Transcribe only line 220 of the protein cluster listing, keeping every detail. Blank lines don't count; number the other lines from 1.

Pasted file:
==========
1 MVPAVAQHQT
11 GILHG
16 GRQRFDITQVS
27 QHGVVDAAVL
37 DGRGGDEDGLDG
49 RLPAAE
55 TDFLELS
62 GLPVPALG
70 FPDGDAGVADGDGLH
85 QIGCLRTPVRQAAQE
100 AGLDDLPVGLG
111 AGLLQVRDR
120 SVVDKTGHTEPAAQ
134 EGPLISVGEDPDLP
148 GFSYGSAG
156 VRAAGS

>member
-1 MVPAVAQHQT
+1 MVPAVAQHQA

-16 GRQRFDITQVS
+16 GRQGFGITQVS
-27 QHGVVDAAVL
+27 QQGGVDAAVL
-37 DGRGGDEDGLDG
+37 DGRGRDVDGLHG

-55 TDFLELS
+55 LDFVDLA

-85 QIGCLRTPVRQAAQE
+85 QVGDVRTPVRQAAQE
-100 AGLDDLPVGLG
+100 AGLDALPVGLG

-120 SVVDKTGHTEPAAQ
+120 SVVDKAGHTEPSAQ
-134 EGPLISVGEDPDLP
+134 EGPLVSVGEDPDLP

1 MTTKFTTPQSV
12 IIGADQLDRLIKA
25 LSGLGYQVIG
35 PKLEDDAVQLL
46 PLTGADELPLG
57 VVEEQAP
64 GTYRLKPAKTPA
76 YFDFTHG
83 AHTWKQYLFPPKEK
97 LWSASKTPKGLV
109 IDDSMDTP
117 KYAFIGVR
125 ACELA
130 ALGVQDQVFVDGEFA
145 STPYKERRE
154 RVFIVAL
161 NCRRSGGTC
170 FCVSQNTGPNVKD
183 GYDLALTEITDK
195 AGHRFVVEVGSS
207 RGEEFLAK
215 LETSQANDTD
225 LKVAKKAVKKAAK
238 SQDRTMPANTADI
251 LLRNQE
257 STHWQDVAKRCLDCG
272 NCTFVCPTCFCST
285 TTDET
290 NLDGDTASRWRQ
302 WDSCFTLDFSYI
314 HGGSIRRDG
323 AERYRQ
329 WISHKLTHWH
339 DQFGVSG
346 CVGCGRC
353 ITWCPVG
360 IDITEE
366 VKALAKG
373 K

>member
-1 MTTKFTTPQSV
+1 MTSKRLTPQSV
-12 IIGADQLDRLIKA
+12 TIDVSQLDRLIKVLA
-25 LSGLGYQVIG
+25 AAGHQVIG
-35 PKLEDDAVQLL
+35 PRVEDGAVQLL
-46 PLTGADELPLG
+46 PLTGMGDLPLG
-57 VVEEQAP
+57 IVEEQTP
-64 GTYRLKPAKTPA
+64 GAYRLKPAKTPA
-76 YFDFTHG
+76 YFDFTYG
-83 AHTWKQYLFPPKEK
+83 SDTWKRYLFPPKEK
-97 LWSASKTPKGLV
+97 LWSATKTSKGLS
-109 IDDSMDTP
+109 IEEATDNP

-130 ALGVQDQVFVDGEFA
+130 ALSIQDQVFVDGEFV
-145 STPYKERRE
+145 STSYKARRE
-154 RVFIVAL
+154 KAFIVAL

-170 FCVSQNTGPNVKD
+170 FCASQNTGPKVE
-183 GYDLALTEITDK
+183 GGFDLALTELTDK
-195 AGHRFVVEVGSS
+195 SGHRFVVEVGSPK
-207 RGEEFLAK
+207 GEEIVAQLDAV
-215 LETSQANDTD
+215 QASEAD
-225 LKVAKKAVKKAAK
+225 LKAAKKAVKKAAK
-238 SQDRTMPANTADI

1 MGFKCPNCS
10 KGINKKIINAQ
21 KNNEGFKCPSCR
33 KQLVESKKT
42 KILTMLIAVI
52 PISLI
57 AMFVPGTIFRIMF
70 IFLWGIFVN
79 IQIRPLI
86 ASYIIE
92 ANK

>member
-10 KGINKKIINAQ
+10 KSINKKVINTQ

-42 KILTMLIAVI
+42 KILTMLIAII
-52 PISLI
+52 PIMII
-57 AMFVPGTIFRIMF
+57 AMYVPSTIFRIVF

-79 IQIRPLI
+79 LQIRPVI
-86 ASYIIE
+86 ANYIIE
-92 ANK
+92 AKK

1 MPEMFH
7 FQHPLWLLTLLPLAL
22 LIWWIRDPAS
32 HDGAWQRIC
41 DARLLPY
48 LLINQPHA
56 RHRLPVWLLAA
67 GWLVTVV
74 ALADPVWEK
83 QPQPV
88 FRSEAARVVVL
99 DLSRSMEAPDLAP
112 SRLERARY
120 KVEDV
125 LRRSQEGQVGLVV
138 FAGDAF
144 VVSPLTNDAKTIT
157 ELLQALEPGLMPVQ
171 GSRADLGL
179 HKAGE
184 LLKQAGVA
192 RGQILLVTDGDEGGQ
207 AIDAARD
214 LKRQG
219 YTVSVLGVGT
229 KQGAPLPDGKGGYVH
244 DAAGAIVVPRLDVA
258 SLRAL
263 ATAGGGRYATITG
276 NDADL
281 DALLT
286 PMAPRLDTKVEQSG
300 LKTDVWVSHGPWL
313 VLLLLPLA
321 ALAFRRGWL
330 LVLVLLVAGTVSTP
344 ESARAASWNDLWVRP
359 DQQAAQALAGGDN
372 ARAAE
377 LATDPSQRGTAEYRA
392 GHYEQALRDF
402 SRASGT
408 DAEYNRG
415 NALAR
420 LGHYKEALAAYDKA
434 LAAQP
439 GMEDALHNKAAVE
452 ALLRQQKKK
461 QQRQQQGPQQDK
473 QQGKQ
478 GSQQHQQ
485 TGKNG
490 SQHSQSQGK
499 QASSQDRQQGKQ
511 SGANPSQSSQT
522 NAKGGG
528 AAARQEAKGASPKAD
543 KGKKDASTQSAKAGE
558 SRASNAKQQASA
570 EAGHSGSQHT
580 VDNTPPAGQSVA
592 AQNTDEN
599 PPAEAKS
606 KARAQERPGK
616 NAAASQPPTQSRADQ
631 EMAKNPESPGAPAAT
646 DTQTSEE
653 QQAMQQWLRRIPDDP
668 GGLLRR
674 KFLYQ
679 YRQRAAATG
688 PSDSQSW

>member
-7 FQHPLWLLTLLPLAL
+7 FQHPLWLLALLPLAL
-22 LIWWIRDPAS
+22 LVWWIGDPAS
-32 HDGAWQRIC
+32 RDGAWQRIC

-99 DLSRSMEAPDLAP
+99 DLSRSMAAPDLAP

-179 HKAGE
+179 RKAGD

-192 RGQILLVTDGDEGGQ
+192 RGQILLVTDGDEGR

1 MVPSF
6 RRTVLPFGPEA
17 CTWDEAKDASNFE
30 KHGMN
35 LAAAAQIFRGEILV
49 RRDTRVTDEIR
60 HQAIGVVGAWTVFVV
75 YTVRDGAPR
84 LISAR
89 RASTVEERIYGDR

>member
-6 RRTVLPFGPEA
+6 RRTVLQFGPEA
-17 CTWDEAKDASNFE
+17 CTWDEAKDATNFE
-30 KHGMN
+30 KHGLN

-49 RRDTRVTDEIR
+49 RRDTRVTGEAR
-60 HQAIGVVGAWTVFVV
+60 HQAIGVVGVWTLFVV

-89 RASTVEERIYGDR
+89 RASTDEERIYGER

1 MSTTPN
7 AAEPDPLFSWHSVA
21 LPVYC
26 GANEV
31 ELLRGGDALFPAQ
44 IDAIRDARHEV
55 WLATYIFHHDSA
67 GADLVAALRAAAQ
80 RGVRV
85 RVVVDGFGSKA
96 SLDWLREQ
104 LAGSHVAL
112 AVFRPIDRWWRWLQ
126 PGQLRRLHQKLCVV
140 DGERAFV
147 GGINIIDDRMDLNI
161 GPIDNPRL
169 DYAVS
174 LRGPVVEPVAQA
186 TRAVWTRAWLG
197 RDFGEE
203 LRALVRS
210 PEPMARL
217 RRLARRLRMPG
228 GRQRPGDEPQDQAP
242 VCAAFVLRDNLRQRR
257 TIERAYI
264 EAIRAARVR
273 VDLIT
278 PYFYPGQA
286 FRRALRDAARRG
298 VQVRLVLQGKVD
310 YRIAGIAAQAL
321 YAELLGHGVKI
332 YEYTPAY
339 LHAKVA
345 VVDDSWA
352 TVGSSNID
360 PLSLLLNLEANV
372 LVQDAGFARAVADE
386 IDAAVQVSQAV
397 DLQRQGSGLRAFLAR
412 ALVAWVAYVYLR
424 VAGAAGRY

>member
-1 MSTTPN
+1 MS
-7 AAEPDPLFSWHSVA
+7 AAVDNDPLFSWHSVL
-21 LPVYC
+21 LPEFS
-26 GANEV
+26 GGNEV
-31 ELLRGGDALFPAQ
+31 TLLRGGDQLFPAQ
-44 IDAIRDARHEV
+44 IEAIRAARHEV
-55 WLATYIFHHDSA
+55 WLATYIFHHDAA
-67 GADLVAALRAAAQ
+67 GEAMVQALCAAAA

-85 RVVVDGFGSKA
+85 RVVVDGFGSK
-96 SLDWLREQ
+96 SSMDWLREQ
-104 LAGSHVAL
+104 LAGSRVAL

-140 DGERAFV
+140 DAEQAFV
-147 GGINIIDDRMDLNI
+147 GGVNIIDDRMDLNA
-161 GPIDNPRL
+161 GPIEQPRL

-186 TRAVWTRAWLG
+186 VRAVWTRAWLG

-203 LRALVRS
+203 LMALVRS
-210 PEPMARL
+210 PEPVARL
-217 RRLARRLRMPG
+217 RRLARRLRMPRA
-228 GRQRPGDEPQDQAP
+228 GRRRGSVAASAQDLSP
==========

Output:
-32 HDGAWQRIC